How to Dye a Wedding Dress

leanne marshall wedding dresses

Courtesy of Leanne Marshall


There are plenty of reasons you might want to dye a wedding dress. Maybe you’re feeling a creative spark, or trying to stretch the budget on your special day, or aiming for a specific color you’ve not seen on the market. Or maybe you’ve already celebrated your wedding, and are looking for a unique way to update your dress so you can wear it again without everyone automatically thinking bride.

Regardless of your motivations, dyeing your wedding gown isn’t nearly as intimidating as it might sound. As long as you arm yourself with the right materials, are methodical during the process, and don’t cut any corners, it’s well within your reach to create a stunning, one-of-a-kind gown that will leave you swimming in compliments. 

It’s also possible to complete this DIY project without completely destroying your workspace, so take a deep breath and read on for everything you need to know about how to dye your wedding dress.


  • Fabric dye 
  • Dishwashing liquid
  • Salt or white vinegar, depending on your fabric type
  • Measuring cup and teaspoon
  • Non-porous spoon or stirring stick
  • Plastic cover to protect surfaces
  • Rubber gloves and protective eyewear
  • Fixative (optional, but recommended)
01 of 09

Decide What You Want to Do

Determining the direction of your project early on is crucial, as not all dyes are created equal. If you’re aiming for a deep, dark color like an inky black or royal blue, that’s a different process than adding a wash of color to a white dress or doing a dip-dye. Bottom line: the more saturated the color you’re aiming for, the more dye you’ll need to use.

The base color of your garment will also come into play; if your wedding dress isn’t white, you’ll likely want to use a color remover first.

02 of 09

Check Your Fabric Type

Check your garment’s care label to determine what type of fabric it is, as each takes the dye differently. Also, weigh your dress, as you’ll need that information later.

If your fabric has cellulose fibers, like those found in cotton, linen, or rayon, you’ll have the best luck with a fiber reactive dye. 

Materials like silk, wool, angora, and cashmere are made up of protein fibers, which will typically respond best to an acid dye

For synthetic fibers and blends like polyester, nylon, acrylic, and acetate, many will react best with a disperse dye, but it varies from synthetic to synthetic, so be sure to do your research beforehand.

03 of 09

Set Up Your Workspace

Assemble your materials and lay down a plastic cover to protect your surfaces. If you have access to a washing machine that’s available for this project (read: owned by you and not a laundromat or your landlord), that’s one way to tackle this project. But for the purposes of this post, we’ll be walking you through the sink or bucket method.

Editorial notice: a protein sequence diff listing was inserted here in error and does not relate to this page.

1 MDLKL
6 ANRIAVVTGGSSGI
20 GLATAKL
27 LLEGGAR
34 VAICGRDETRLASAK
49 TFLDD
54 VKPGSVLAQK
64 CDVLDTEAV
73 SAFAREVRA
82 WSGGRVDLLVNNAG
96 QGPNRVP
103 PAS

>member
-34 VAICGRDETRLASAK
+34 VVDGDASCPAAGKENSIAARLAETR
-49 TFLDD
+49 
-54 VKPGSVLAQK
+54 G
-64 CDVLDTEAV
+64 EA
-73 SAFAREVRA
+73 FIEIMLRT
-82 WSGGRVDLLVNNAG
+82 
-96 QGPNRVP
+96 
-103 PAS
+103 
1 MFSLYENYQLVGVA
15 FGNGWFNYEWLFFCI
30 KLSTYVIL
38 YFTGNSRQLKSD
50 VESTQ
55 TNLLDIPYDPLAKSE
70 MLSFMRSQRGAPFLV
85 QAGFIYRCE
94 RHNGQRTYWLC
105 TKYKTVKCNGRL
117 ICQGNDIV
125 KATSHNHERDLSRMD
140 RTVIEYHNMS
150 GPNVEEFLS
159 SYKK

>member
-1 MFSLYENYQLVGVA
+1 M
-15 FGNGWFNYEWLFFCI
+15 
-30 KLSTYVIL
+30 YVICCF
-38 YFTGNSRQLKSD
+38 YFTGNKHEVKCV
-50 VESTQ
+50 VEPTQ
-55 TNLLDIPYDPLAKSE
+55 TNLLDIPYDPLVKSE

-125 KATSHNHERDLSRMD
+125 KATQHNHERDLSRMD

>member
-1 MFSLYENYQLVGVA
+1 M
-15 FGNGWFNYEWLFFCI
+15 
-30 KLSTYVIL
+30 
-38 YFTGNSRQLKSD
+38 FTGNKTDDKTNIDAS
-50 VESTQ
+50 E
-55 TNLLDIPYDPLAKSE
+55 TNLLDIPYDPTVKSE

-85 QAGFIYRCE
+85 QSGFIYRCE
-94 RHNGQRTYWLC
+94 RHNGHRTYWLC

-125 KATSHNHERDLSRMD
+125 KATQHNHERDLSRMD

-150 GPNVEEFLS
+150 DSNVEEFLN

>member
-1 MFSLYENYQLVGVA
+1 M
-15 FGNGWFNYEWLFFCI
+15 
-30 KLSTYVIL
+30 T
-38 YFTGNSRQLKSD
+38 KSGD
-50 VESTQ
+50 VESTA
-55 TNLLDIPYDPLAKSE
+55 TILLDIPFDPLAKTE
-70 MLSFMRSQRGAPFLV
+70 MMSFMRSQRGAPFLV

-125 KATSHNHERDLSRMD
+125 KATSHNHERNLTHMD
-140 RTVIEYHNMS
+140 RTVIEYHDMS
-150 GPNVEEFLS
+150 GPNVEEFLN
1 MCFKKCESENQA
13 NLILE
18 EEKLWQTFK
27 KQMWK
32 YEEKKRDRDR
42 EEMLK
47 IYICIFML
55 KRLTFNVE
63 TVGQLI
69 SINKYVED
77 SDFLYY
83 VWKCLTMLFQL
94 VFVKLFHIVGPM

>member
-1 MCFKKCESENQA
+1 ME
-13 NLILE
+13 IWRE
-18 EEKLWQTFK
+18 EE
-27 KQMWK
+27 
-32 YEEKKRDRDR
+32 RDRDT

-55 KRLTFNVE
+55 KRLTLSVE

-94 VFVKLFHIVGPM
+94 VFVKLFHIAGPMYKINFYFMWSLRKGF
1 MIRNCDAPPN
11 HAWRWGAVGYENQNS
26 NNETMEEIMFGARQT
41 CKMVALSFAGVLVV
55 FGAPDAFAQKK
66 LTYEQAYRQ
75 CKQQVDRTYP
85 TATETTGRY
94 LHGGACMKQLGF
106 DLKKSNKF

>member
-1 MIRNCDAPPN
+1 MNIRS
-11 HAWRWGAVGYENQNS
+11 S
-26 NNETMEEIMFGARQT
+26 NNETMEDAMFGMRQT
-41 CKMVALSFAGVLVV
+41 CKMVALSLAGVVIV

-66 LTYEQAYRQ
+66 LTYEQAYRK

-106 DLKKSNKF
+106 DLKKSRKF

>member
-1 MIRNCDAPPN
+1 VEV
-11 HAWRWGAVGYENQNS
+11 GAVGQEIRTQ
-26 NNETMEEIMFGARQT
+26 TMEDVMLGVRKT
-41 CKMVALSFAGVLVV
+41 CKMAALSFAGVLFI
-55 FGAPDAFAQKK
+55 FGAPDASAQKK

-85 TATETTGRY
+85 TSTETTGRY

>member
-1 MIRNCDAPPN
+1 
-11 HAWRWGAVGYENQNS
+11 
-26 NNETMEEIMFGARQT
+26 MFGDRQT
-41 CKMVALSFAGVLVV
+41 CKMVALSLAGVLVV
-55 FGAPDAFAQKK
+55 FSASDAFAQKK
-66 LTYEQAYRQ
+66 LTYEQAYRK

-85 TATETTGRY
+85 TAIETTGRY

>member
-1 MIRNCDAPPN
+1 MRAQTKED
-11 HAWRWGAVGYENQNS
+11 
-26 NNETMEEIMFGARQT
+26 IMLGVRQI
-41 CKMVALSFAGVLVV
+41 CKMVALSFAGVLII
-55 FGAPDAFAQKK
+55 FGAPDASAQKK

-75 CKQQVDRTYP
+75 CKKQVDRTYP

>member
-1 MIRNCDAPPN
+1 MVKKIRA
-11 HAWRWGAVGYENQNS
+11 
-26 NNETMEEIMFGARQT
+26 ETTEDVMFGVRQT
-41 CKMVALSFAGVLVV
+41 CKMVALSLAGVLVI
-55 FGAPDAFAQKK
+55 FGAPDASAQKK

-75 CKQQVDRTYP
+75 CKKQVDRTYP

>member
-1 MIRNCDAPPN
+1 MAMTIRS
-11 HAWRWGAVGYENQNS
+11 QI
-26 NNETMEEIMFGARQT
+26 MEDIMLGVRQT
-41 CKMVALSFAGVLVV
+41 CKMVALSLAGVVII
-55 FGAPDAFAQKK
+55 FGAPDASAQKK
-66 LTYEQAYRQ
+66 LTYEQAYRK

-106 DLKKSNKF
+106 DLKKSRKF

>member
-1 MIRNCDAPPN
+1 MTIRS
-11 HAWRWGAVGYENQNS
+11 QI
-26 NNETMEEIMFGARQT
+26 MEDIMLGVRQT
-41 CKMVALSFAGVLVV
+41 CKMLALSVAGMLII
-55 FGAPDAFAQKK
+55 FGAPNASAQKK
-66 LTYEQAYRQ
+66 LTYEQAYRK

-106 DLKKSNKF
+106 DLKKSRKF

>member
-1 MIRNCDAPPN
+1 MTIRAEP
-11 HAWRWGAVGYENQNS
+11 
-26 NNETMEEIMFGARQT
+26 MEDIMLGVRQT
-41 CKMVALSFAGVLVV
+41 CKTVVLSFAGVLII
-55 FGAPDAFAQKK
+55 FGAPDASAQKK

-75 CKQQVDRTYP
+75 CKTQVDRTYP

Look for a well-ventilated area and a stainless steel sink or large plastic container like a bucket or a storage bin. Just as long as it’s large enough to contain your dress and is not — I repeat is not — a ceramic sink or bathtub. Ceramic is extremely porous, so it will absorb the dye almost as successfully as your dress does, and you will be very sad.

04 of 09

Pre-wash Your Dress

Using warm, soapy water, give your dress a good suds to remove any stains or finishes on the garment. Once it’s clean and well-rinsed, drain the soapy water and refill your receptacle with enough hot water for your dress to swirl around freely in — but leave your dress out of the bath for now. 

05 of 09

Mix Your Dye

Put on your rubber gloves and mix up your dye according to the instructions on the label, using the dry weight of the garment to determine proportions. (For all-purpose dyes, Rit recommends one liquid bottle or two powder packages per two-ish pounds of fabric.)

If you want a wash of color, stick to the suggested ratio, but if you’re looking for an ultra saturated shade like a deep magenta or an emerald green, for example, you can double it.

For liquid dyes, shake well and add to your dye bath along with a teaspoon of soap. If using a powder, dissolve in around two cups of very hot water and do the same. For enhanced color, you can also add a cup of salt for fabrics featuring cotton, rayon, ramie, or linen, or a little over ¾ cup of white vinegar for fabrics containing nylon, silk, or wool.

06 of 09

Test a Swatch

Look for a piece of the fabric to test your dye on before committing to the whole dress — check near any seams on the inside to see if there’s an out-of-sight area that could be snipped out to serve as a swatch. 

07 of 09

Go for it

Add your wet garment to the dye bath and stir slowly and continuously for ten minutes to avoid splotching. The exact amount of time your dress should remain in the liquid beyond that point depends on the fabric, but an hour is just about the maximum. Once your dress hits the desired color, remove it from the bath and drain the container. 

08 of 09

Consider a Fixative

At this point, you have the option of using a fixative, which extends the life of the color and prevents bleeding. If you aren’t opting for a fixative, skip ahead.

Refill your sink or bucket with hot water and add your fixative in the indicated ratios — Rit recommends four ounces of fixative and three gallons of water for every pound of fabric. Again, stir slowly and continuously, this time for twenty minutes.

09 of 09

Rinse and Dry

Rinse in cool water until it runs clean, and wash with mild detergent and warm water, then rinse your dress again and hang to dry.

And that’s it! Less than ten steps later, you’re the proud owner of a unique, beautifully dyed wedding dress that you could never find in stores, for just the cost of the dye and fixatives. 

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